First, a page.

Estimated reading time: 4 Minutes
30 September 2019
Why have many dentists in Wales been calling for a change to their contract? Are there problems in accessing orthodontic services? Are young people receiving the dental services they need?
These were some of the issues considered during the Health, Social Care and Sport Committee’s inquiry into dentistry. The Committee’s report (PDF 1MB) published in May 2019 set out its findings and will be debated in Plenary on 2 October 2019.
Current dental contract
The NHS General Dental Services Contract came into force in 2006 in England and Wales. The contract pays dentists an annual amount for their NHS work through a Unit of Dental Activity (UDA) system.
This system consists of three bands that determine how much a patient is charged for their treatment and how much a dental practice is then remunerated:
- Band 1 includes diagnosis, assessment and maintenance;
- Band 2 includes that covered by Band 1 plus additional treatment such as fillings, root canal therapy and extractions; and
- Band 3 includes that covered by Band 1 and 2 plus more complex procedures such as bridges, crowns and dentures.
The payment is the same whether a dentist undertakes one or more similar procedures. The Committee was told there was therefore no incentive for dentists to take on high-needs patients, as they would be paid the same amount for doing more work.
Many dentists have been unhappy with the current contract and the need for a change was clearly expressed by the British Dental Association (BDA) Wales in telling the Committee that “dentists would like the UDA put in the bin”.
Committee Members agreed that that the current UDA system may discourage some dentists from taking on high-needs patients, particularly in areas of deprivation where there is already poorer access to dental services.
Since the Committee’s report was published, BDA Wales has been campaigning to change the way dentists are paid, claiming this has caused an “access crisis”.
In June 2019 the BDA published research revealing that just 15.5 per cent of practices across Wales (55 out of 355 practices) were able to offer appointments to new adult NHS patients, and only 27 per cent (96) of practices were taking on new child NHS patients.
Although the Welsh Government has previously made changes to the UDA-based model, the Committee recommended replacing the current UDA targets. The Committee believes that creating a new system would be of benefit to both dentists and patients, as well as boosting morale within the sector.
The Welsh Government accepted the Committee’s recommendation saying it is “moving low value UDAs out of the system and also introducing more meaningful measures based on practice level quality, access, risk and need”.
The Committee requested that the Welsh Government provides a progress report on contract reform in November 2019, six months after its report was published. The Committee will be closely monitoring the Welsh Government’s actions to evaluate how significant the reforms to the contract are and whether they go far enough to meet the Committee’s and stakeholders’ expectations.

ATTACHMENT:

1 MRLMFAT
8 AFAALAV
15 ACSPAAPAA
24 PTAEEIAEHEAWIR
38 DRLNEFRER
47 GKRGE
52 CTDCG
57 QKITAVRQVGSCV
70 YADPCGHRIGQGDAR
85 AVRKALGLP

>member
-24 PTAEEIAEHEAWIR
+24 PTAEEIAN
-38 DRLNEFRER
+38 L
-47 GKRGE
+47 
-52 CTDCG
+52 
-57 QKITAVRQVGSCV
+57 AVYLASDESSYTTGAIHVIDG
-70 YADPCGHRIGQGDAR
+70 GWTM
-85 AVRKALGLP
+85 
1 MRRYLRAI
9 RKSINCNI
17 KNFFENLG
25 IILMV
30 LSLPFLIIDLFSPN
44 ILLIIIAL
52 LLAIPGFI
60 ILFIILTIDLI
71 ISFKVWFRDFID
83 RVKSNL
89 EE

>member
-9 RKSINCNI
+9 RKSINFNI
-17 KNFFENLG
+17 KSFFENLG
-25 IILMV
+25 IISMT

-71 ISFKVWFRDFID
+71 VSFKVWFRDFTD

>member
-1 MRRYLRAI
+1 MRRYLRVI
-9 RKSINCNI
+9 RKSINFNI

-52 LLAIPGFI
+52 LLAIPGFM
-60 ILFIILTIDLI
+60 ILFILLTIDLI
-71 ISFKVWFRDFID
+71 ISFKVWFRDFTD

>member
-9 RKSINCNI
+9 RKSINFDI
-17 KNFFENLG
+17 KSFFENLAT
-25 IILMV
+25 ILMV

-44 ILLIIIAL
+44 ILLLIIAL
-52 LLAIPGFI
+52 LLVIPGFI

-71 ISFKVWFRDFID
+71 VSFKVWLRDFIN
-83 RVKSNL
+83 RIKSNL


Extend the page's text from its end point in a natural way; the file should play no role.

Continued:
Oral health of children and young people
In its report, the Committee recognised the positive impact of Designed to Smile (D2S), the national oral health improvement programme for children in Wales. However, the Committee heard concerns around the Welsh Government’s re-focus of D2S, placing more emphasis on children aged 0-5 years old and a possible shift away from children above that age.
The Committee recommended that the Welsh Government should fund the D2S programme sufficiently to ensure over 5 year olds receive its benefits. In accepting the recommendation, the Welsh Government referred to the “apparent misconception” that children aged 6-7 have been denied the benefits of the programme. It stated this is not the case as schools are offered the opportunity of including children in Year 1 and 2 (5-7 year olds) in the programme.
The Committee also recommended that the Welsh Government build upon existing oral health improvement programmes to address and improve the oral health of older children and young teenagers. The Welsh Government accepted this recommendation and highlighted that resources have been developed to support lessons for older primary school children to reinforce the message of the D2S programme.
An epidemiological study has been commissioned with the aim of assessing and understanding the needs of the 12-21 age group and to help inform future approaches by the Welsh Government to meet the needs of this age group.
The Committee heard that the oral health issues in older children and young teenagers can lead to the loss of permanent teeth. In some cases, many teeth are lost, and the Committee expects effective action to be taken to address this.
The Committee also heard that inappropriate referrals to orthodontic services can put a strain on services and exacerbate waiting times issues. The Committee recommended that the Welsh Government work with health boards to develop a clear strategy to ensure that the e-referral system for orthodontic services has a positive impact on ensuring appropriate referrals, prioritising patients and reducing waiting times. The Welsh Government accepted the recommendation, assuring the Committee that it would monitor referrals.
The Welsh Government accepted all six of the Committee’s recommendations. It remains to be seen whether the actions described in the Welsh Government’s response will be enough to remedy the enduring problems of patient access to dental services and the profession’s long-standing dissatisfaction with the contract system.
Article by Rebekah James, Senedd Research, National Assembly for Wales